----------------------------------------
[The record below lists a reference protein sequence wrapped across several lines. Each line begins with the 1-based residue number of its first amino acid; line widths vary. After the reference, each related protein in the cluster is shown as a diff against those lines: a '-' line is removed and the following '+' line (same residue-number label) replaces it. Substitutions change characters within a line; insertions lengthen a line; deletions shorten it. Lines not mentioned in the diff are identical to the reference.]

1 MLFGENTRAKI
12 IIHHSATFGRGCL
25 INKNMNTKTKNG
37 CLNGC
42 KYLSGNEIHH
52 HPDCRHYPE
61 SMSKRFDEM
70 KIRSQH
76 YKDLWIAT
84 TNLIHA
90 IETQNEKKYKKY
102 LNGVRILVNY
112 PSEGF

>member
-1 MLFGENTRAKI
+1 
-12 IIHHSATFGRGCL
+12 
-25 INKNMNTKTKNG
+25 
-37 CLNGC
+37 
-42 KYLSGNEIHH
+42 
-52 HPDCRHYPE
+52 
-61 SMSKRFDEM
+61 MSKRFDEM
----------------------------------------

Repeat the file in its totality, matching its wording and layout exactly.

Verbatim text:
[The record below lists a reference protein sequence wrapped across several lines. Each line begins with the 1-based residue number of its first amino acid; line widths vary. After the reference, each related protein in the cluster is shown as a diff against those lines: a '-' line is removed and the following '+' line (same residue-number label) replaces it. Substitutions change characters within a line; insertions lengthen a line; deletions shorten it. Lines not mentioned in the diff are identical to the reference.]

1 MLFGENTRAKI
12 IIHHSATFGRGCL
25 INKNMNTKTKNG
37 CLNGC
42 KYLSGNEIHH
52 HPDCRHYPE
61 SMSKRFDEM
70 KIRSQH
76 YKDLWIAT
84 TNLIHA
90 IETQNEKKYKKY
102 LNGVRILVNY
112 PSEGF

>member
-1 MLFGENTRAKI
+1 
-12 IIHHSATFGRGCL
+12 
-25 INKNMNTKTKNG
+25 
-37 CLNGC
+37 
-42 KYLSGNEIHH
+42 
-52 HPDCRHYPE
+52 
-61 SMSKRFDEM
+61 MSKRFDEM